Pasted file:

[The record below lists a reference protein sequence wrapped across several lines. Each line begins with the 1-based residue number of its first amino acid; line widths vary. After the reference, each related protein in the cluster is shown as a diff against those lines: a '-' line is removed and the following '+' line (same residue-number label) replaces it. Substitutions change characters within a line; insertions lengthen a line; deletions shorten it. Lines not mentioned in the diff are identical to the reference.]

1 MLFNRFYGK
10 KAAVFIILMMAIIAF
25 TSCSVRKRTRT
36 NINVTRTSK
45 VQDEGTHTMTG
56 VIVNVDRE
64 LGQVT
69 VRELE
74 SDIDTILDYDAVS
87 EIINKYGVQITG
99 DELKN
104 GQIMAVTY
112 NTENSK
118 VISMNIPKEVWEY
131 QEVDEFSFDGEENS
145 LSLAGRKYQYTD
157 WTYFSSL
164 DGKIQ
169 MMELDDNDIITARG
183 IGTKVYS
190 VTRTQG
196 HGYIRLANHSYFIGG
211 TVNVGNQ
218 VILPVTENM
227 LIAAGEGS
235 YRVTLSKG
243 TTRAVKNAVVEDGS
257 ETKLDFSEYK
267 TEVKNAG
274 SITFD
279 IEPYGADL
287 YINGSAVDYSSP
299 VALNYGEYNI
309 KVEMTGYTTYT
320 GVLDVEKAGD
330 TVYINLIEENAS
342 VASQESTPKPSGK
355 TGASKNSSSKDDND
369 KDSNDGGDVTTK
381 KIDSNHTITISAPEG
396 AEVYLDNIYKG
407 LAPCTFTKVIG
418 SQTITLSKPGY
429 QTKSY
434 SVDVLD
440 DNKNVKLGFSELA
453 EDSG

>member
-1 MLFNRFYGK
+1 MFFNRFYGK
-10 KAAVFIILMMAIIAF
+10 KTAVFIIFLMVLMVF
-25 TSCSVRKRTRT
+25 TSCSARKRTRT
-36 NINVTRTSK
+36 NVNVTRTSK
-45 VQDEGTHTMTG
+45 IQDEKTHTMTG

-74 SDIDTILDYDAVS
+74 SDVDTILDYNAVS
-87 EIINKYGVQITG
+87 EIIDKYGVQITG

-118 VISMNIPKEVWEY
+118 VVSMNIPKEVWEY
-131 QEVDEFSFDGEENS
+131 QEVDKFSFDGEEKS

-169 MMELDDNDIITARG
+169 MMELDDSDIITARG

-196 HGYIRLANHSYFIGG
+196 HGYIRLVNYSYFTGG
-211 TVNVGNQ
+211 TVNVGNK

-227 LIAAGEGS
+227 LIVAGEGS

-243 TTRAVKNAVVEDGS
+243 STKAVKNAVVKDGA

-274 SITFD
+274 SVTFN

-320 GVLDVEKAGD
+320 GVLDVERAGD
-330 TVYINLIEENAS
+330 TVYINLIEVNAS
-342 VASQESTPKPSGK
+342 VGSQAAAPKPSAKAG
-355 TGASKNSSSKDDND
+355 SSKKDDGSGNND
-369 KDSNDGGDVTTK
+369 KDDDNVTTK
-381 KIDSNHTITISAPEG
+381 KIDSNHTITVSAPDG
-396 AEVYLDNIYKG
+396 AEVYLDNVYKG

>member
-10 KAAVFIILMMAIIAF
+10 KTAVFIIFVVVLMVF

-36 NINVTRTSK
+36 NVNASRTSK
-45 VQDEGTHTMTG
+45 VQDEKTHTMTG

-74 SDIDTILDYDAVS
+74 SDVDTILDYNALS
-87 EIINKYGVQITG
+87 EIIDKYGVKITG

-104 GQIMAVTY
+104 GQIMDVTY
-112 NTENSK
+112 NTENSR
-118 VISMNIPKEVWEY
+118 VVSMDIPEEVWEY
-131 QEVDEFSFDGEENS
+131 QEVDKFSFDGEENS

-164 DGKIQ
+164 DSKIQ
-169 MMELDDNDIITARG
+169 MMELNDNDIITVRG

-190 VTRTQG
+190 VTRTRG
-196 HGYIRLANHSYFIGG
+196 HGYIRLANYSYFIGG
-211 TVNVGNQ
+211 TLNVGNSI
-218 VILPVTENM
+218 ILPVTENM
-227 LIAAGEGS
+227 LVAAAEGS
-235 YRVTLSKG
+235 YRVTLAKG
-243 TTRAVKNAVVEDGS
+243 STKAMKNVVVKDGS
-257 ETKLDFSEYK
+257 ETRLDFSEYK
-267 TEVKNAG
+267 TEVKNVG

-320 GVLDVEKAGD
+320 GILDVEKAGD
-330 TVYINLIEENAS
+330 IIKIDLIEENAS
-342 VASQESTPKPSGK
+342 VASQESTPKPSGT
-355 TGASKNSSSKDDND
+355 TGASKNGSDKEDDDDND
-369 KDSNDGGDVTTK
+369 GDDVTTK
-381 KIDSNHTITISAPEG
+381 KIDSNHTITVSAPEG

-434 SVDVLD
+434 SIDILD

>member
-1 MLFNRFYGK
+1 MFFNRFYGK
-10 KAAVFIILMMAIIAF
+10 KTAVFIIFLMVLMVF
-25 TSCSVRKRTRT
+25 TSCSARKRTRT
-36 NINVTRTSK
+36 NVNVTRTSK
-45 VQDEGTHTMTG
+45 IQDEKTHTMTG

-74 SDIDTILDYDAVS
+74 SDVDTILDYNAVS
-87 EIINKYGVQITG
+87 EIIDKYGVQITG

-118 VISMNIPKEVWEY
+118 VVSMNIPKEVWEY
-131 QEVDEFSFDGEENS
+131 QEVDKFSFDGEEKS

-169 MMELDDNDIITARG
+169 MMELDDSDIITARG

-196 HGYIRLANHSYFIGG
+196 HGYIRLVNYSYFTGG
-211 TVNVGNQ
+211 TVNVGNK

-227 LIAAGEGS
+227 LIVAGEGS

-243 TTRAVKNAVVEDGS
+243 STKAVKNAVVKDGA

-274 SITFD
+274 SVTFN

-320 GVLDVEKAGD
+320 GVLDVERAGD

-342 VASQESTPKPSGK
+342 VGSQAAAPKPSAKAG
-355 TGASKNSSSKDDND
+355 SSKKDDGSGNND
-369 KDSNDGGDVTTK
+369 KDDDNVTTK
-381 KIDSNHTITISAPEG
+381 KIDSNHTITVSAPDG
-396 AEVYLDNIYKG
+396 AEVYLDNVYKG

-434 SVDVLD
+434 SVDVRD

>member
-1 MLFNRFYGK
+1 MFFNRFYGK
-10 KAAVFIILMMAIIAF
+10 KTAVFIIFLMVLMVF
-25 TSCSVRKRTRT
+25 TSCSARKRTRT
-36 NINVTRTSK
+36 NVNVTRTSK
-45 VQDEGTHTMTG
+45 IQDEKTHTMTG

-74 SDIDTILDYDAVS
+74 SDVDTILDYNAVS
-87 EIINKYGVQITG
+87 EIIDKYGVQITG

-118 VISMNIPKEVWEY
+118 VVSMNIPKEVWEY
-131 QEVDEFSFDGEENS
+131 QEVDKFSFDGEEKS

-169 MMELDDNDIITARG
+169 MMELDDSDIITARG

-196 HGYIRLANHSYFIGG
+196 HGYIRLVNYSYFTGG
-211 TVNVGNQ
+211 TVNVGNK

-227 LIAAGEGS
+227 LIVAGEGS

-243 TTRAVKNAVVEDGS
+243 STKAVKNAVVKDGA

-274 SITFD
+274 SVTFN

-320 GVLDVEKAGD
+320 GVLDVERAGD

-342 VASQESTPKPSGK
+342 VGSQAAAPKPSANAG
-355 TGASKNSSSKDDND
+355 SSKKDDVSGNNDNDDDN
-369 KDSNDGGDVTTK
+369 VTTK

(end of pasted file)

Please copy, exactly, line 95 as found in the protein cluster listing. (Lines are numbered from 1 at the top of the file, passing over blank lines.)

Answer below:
-10 KAAVFIILMMAIIAF